The funny thing is she didn’t realize this was badass at all until I pointed it out

This is the story of how my mom is a total badass. It’s pretty much what I’d expect from her at this point; after all, I have a very vivid memory of a trip we took to the north Georgia mountains when I was a teenager. We stumbled on to one of those Pioneer Days events in a state park, and one of the exhibits was an apple cider press that you could try out yourself with local apples. It was supposed to be operated by two people, but there she was, cranking both parts by herself in her tank top and shorts (I have pictures somewhere.) She drank something like a quart of self-pressed apple cider and then promptly got indigestion, because that’s what happens when you drink a quart of apple cider. My point is that she’s always been good at living 150% of life.

This spring, she and my stepdad went to Norway. They had lots of adventures, including kayaking in a fjord when the tour guide casually mentioned that a famous Nazi battleship had sunk there, destroyed by the British, and remained there in ruins. Two thirds of the way through the trip they were hiking in Kirkenes, way up inside the Arctic Circle within view of the Russian border, when she saw a “cool ice formation” off the trail that she wanted to look at more closely. (“That’s how they get you!” a friend of mine would later joke after hearing the whole story.) It looked like a giant anvil. Given Norway’s mythological history with its trolls and frost giants, I can see the appeal of a great anvil made of ice. She went off the trail and promptly slipped on rock algae, hitting both her head and her elbow.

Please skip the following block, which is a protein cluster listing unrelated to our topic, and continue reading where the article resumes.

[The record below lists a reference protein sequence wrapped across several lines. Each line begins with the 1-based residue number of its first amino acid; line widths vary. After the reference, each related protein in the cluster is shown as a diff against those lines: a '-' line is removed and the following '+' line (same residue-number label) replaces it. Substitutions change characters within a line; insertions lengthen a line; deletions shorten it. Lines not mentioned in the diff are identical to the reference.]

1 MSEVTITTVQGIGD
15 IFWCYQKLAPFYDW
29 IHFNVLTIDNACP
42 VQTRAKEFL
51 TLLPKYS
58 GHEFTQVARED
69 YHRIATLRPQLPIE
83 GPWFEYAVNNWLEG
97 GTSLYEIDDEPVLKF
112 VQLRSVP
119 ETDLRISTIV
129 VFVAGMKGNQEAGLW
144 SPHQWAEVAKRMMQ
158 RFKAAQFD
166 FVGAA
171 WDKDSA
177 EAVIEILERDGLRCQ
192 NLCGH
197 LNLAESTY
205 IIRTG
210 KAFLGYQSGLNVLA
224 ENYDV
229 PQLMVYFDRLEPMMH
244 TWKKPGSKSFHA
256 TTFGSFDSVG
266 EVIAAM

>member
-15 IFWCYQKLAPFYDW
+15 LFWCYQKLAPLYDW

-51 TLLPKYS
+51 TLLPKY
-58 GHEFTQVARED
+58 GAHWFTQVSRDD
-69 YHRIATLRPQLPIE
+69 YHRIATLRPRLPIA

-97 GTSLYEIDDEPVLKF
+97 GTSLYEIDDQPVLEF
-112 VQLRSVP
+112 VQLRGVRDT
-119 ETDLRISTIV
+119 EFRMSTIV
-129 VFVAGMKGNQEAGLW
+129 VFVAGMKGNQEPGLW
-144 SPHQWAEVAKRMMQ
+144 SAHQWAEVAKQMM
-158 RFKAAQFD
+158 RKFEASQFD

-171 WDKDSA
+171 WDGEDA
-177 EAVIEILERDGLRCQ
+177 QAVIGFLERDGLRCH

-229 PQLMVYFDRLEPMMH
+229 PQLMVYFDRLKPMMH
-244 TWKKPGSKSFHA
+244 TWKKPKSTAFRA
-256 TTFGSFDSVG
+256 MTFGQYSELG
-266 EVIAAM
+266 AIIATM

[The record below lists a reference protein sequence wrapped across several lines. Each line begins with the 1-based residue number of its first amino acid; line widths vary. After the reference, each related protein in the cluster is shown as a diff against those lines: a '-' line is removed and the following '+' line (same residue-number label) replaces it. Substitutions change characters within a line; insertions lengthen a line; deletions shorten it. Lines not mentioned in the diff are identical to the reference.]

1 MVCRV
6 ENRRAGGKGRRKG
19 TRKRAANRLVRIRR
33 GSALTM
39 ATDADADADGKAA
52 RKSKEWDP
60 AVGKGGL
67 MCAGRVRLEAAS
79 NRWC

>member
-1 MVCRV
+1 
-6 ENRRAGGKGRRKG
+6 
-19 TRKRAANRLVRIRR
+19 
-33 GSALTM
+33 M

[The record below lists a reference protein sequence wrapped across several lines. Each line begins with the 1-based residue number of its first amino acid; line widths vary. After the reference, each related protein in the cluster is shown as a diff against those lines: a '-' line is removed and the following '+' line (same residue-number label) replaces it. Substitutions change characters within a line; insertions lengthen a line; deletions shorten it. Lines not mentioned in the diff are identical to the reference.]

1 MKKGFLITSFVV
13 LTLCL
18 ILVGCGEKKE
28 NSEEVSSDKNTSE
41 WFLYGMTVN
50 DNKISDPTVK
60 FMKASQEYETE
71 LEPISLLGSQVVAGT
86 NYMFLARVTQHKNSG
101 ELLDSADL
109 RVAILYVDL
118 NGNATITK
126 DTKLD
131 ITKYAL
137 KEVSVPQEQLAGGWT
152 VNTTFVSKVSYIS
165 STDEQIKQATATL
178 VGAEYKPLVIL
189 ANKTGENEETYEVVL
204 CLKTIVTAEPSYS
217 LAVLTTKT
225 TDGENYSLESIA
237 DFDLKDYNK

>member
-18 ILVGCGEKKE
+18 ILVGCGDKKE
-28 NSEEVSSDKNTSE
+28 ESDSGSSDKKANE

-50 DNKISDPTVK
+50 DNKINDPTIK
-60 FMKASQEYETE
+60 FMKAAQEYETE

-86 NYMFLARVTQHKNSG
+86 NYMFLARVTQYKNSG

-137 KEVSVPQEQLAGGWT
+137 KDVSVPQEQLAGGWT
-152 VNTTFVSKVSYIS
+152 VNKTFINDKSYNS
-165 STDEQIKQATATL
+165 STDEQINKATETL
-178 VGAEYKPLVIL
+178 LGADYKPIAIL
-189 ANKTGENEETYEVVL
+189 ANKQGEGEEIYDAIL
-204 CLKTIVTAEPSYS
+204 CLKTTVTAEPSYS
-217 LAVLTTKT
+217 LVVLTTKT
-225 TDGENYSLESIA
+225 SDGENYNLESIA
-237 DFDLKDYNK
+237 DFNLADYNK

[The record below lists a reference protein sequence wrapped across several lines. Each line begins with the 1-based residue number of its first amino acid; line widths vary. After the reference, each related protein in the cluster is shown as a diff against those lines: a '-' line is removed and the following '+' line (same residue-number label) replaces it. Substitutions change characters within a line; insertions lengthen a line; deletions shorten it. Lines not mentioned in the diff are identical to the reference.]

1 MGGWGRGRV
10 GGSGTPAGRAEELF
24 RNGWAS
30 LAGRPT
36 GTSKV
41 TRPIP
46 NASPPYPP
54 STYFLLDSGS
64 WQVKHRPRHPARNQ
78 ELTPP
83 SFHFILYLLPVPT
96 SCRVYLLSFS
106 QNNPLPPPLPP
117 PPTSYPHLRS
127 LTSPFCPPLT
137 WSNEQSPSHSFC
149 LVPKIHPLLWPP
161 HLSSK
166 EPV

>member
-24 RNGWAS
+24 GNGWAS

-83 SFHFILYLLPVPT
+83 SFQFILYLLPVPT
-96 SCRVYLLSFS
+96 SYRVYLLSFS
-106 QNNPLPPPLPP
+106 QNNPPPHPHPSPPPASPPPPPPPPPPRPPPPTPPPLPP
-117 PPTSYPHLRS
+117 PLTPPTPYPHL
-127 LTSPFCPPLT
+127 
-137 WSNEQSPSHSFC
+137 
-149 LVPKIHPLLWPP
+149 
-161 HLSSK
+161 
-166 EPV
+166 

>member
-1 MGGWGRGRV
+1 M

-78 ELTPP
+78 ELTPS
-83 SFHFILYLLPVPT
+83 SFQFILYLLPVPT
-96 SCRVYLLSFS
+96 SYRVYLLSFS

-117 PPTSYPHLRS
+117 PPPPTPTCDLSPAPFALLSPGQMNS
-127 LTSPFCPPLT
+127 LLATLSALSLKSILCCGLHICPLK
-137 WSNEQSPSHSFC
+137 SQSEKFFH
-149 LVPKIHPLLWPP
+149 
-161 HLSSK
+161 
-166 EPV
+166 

To make sure the head injury didn’t get scary they packed snow into a plastic bag to use as a compress, but there wasn’t really a way to get medical care before she had to be back on the tour boat. It was a small enough ship that they didn’t have a doctor, getting around the rules by saying they could just send people to a doctor in port since they were on a coast-hugging itinerary. However, that doesn’t actually work in practice unless you basically jettison your entire vacation. She tried to see a land doctor a few more times, but even when the ship called in advance it never worked out.

So she just took ibuprofen and waited. She and Stepdad continued to hike, continued to tour Norway, and mostly continued to enjoy themselves despite her pain. Besides, the ship’s security guard waved it off, saying that if it was broken, she’d be in a lot more pain.

When she got home and went to the doctor, it turned out her elbow was fractured to the point where bits were shattered. Now she’s recovering from surgery and has a metal plate in her arm (and five screws.) Her return was the first I heard of the story, since they were mostly incommunicado until they got back to Florida. “Wait,” I said. “You kayaked over Nazi skeletons, then fractured your arm hiking in the Arctic Circle and got by on ibuprofen for a few weeks while continuing to enjoy the scenery?”

Anyway, that’s my mom.

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About Shira

Queer Jewish feminist author
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One Response to The funny thing is she didn’t realize this was badass at all until I pointed it out

  1. Your mom and my mom would probably be good friends, and badasses together!

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